Set out below is a letter to the editor by Democracy Watch Coordinator Duff Conacher which was published in slightly different, edited form in the August 3, 2009 issue of the Hill Times
Senator Sharon Carstairs claims that Parliamentary Budget Officer (PBO) Kevin Page does not have the right to make his reports public and that he "should respect the law and the job description under which he was hired" (Article and letter - Hill Times, July 20).
And Carleton University Professor Sharon Sutherland is quoted as claiming that the PBO's public profile "delegitimizes representative democracy" and that he either must be put under the House of Commons (presumably as an Officer of Parliament) or run as a candidate in the next election (Liberals broke embargo on PBO’s five-year budget forecast - Hill Times, July 13).
In fact, nothing in the Parliament of Canada Act clearly sets out how the PBO's reports are to be made public. Very unfortunately, the joint House-Senate Committee recently decided (as it is empowered to do) to interpret the vague measures in the Act as requiring the PBO to submit his reports to Parliament and parliamentarians to allow them to release them at their discretion.
As a result, now (and if he is made an Officer of Parliament in the future, as the NDP and Bloc seem to want) the PBO cannot release reports any time Parliament is closed (five months each year and during elections), and therefore the public will likely be denied key, timely information needed to decide who to vote for, or what to invest in as an individual or business.
As well, the PBO's reports will now come out with political spin added by whichever politician is releasing the report, which will fundamentally undermine the "truth-in-budgeting" objective of the PBO.
In addition, what Ms. Sutherland and others who share her views don't seem to understand is that the PBO and the other federal government watchdogs that have been created in the past few years (Conflict of Interest and Ethics Commissioner, Commissioner of Lobbying, Director of Public Prosecutions, Public Sector Integrity Commissioner and Procurement Ombudsman), and the others that already existed (Auditor General, Chief Electoral Officer, Commissioner of Elections, Information Commissioner and Privacy Commissioner) actually enhance representative democracy by helping ensure fundamental good government laws are followed.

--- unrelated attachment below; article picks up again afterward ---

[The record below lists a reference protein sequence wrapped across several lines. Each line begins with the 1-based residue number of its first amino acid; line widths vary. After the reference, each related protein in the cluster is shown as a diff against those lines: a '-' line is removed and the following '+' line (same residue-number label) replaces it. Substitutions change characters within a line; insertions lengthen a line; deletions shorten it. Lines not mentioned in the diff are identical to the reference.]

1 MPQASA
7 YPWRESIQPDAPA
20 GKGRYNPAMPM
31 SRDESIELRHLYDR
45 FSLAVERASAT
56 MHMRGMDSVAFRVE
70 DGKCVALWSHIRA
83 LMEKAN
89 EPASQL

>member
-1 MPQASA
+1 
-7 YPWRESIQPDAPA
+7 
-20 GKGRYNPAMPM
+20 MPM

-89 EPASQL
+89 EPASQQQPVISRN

To be consistent, Ms. Sutherland and her colleagues would also have to propose that all judges be put under the control of politicians or become politicians -- a ridiculous change that would destroy law enforcement, especially enforcement of the laws that apply to politicians (which is essential to have a democracy of any kind).
Beyond the many loopholes in the laws they enforce, the actual problem with the PBO and other government watchdogs is that they are essentially lapdogs because in almost all cases they can't release their reports until politicians want them released, and they have no power to require anyone to comply with the law, nor to penalize violators.
As a result, many good government rules continue to be violated without penalty by many people involved in federal politics, and the release of reports of violations are sometimes delayed in attempts to reduce political damage.
For example, even though the PBO has a right under the Parliament of Canada Act to information he needs to do his reports (with some exceptions), a few departments and agencies simply refused to give him required information when he was preparing his report last year on the actual cost of the federal government's activities in Afghanistan. Because of the PBO's lack of powers, none of the heads of these government institutions could be required to give him the information, nor penalized for violating the Act.
And the Auditor General's report on the Liberals' Adscam sponsorship scandal was delayed by then-Prime Minister Chrétien's proroguing of Parliament in November 2003.
The situation is so perverse that anyone parking illegally in Canada faces a greater likelihood of being caught and penalized than anyone breaking a key federal good government rule (and the same is true in all provincial, territorial and municipal governments).
Anyone who wants Canada to have an actually honest, ethical, open, representative and waste-preventing government should be advocating stronger powers for these key good government agencies, not trying to reduce their powers and put them under the control of politicians.
Given that the federal government is 142 years old, and that a large majority of Canadians want good government (finally), why is no federal political party pushing as one of its top priorities the key changes to ensure everyone in federal politics can and will be held accountable for violating good government rules?
Canadians deserve better.
Duff Conacher, Coordinator
For more details, go to Democracy Watch's Voter Rights Campaign page or Clean Up the System page